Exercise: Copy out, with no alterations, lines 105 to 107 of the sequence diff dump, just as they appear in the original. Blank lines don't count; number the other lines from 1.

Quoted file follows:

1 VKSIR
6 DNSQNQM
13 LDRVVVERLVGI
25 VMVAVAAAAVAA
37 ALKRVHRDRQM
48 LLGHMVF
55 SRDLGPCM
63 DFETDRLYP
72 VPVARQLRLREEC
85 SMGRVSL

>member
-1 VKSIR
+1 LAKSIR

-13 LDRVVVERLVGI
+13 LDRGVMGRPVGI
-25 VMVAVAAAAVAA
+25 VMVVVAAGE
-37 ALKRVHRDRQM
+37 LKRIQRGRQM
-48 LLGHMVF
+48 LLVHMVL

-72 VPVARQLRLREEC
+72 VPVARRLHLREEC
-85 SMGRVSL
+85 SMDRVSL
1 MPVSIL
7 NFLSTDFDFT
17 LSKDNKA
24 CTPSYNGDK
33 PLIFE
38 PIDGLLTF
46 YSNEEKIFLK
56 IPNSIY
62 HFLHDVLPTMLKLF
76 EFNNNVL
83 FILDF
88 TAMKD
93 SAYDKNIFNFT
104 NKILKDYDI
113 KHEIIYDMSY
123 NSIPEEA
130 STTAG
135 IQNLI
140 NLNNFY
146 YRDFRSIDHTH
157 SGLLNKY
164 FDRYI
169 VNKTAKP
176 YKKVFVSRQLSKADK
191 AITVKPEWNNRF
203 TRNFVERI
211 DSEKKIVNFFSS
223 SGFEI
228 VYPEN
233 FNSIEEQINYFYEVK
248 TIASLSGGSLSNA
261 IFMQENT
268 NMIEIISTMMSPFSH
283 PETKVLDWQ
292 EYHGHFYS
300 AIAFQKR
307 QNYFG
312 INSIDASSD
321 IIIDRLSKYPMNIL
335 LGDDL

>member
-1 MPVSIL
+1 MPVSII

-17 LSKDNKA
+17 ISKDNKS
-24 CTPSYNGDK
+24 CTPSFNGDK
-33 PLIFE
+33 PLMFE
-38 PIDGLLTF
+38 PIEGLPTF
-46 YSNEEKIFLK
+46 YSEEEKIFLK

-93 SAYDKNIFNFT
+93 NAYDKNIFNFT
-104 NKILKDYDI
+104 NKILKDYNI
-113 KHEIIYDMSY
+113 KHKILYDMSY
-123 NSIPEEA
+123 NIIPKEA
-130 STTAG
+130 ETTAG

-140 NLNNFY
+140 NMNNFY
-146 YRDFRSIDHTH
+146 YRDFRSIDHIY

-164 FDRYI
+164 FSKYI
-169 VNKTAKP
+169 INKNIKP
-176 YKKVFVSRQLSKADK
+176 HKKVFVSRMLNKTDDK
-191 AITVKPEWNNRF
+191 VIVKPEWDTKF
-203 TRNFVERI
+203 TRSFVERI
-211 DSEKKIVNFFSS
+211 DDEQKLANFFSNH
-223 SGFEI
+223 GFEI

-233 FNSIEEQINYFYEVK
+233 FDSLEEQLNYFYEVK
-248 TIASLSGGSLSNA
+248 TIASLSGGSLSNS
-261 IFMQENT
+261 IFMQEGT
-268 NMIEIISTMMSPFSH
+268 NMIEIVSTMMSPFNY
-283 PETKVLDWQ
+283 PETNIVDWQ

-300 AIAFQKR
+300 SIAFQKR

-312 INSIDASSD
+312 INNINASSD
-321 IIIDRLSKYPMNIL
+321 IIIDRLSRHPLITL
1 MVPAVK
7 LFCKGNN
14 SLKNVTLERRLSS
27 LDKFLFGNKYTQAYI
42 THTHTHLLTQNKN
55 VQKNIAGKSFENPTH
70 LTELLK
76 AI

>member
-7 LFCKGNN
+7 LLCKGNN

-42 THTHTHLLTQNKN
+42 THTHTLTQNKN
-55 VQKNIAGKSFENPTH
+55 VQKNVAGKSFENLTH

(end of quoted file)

-223 SGFEI
+223 GFEI

-233 FNSIEEQINYFYEVK